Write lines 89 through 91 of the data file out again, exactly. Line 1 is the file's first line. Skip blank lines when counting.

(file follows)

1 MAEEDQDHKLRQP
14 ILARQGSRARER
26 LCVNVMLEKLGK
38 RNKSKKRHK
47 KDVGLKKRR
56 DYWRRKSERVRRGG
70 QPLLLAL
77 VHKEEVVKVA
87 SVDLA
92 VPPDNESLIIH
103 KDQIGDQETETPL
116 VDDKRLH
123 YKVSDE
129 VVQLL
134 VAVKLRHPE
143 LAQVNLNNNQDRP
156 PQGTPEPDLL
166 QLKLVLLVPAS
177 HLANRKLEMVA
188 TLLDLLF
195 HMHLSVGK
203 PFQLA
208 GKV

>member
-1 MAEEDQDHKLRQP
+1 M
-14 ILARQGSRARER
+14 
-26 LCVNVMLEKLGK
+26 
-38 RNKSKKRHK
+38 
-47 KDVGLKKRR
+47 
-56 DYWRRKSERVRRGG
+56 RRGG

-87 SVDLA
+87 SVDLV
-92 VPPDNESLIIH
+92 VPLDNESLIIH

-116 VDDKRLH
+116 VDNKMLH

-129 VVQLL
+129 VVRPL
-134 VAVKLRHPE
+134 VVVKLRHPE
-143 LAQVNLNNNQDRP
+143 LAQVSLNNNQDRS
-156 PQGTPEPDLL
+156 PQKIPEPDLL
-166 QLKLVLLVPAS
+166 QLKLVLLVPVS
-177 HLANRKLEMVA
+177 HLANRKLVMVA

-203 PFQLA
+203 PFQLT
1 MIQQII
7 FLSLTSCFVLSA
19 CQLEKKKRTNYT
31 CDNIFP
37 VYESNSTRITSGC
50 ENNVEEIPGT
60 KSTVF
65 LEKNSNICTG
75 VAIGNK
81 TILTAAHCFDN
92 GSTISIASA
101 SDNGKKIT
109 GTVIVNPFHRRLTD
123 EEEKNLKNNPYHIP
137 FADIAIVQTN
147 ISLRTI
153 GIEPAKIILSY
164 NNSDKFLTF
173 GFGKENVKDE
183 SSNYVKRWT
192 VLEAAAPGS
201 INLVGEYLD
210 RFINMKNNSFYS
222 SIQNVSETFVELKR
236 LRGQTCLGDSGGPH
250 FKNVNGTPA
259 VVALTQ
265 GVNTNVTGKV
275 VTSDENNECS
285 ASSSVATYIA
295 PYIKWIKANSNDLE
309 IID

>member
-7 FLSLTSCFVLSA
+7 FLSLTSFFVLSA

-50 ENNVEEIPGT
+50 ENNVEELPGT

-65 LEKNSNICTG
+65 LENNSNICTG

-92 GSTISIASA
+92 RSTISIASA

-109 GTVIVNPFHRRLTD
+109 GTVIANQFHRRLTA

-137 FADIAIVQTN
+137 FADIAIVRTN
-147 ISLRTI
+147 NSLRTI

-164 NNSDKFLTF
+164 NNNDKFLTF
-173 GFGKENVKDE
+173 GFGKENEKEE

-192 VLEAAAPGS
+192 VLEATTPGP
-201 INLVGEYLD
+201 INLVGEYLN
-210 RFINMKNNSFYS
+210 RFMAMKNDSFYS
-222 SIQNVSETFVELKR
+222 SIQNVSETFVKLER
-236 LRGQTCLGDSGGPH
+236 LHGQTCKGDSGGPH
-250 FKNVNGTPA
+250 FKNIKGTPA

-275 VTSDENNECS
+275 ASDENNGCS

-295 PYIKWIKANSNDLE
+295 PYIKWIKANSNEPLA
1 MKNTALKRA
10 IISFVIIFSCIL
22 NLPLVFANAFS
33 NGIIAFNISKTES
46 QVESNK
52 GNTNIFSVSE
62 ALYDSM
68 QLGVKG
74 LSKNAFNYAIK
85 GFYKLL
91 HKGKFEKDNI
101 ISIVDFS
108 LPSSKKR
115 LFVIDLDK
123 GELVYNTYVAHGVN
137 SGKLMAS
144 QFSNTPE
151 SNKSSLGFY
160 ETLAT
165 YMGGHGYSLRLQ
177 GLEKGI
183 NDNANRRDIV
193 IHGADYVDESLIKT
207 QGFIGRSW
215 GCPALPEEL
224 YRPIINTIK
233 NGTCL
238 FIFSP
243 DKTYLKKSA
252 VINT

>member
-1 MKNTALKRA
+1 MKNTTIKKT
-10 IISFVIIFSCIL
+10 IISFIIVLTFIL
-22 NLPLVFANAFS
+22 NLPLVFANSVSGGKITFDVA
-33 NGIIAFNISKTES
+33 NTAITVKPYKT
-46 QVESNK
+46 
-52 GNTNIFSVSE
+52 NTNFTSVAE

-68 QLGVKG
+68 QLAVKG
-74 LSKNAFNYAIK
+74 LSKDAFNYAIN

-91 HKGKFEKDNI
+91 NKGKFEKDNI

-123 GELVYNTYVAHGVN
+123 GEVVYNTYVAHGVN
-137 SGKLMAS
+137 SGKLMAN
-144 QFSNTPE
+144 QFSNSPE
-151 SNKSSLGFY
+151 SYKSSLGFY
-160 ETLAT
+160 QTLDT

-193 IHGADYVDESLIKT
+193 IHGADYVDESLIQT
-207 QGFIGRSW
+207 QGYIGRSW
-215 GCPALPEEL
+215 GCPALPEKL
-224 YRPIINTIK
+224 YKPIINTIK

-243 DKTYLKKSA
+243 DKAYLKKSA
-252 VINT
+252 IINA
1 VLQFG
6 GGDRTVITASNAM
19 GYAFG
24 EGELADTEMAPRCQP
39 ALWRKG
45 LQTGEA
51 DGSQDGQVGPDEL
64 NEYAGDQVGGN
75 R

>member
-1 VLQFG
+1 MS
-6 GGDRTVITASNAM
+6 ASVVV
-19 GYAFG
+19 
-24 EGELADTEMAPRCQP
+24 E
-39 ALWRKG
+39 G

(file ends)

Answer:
>member
-7 FLSLTSCFVLSA
+7 FLSLTSFFVLSA